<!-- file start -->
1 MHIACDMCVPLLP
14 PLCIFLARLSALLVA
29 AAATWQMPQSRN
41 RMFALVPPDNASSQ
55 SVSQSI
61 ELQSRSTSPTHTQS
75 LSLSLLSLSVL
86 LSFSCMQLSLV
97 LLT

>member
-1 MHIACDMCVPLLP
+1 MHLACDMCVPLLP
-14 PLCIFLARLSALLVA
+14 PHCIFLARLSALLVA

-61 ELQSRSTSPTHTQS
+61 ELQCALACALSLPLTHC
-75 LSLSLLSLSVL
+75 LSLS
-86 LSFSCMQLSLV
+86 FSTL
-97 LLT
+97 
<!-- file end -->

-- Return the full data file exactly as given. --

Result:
1 MHIACDMCVPLLP
14 PLCIFLARLSALLVA
29 AAATWQMPQSRN
41 RMFALVPPDNASSQ
55 SVSQSI
61 ELQSRSTSPTHTQS
75 LSLSLLSLSVL
86 LSFSCMQLSLV
97 LLT

>member
-1 MHIACDMCVPLLP
+1 MHLACDMCVPLLP
-14 PLCIFLARLSALLVA
+14 PHCIFLARLSALLVA

-61 ELQSRSTSPTHTQS
+61 ELQCALACALSLPLTHC
-75 LSLSLLSLSVL
+75 LSLS
-86 LSFSCMQLSLV
+86 FSTL
-97 LLT
+97 